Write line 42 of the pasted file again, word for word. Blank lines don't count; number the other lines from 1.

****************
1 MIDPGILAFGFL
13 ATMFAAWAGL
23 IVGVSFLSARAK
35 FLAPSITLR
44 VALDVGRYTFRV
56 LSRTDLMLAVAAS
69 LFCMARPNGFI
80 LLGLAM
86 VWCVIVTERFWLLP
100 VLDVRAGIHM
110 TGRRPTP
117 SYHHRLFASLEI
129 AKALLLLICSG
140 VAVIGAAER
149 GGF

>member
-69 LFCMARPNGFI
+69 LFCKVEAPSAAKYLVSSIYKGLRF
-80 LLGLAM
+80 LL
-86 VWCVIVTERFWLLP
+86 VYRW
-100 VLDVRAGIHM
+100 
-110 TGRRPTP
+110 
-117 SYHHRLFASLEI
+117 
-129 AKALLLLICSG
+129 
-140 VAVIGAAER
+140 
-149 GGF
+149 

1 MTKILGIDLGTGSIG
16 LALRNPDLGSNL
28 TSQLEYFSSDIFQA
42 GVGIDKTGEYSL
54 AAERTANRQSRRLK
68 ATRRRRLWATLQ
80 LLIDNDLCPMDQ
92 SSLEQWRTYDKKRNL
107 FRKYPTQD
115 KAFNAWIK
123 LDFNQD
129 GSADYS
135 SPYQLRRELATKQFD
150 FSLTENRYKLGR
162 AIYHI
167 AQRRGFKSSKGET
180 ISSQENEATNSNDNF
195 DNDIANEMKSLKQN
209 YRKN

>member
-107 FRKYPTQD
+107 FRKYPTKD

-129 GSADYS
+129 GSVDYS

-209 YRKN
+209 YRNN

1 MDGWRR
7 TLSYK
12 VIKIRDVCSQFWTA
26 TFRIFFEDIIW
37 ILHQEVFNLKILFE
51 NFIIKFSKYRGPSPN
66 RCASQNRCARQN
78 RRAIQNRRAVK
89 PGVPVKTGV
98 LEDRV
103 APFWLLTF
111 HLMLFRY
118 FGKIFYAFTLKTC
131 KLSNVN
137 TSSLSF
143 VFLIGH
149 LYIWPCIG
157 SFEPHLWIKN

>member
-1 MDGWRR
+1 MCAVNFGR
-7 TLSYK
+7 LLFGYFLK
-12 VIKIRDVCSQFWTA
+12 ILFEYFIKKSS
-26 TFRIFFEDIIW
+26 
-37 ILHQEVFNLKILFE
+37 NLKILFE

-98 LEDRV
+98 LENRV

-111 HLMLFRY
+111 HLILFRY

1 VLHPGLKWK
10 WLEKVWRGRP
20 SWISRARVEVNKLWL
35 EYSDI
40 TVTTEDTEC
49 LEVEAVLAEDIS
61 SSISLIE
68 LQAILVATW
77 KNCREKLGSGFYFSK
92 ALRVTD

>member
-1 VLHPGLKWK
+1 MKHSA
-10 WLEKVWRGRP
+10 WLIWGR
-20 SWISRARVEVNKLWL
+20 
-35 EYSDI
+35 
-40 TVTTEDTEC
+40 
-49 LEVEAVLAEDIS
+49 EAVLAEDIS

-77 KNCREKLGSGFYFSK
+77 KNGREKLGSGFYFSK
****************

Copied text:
92 SSLEQWRTYDKKRNL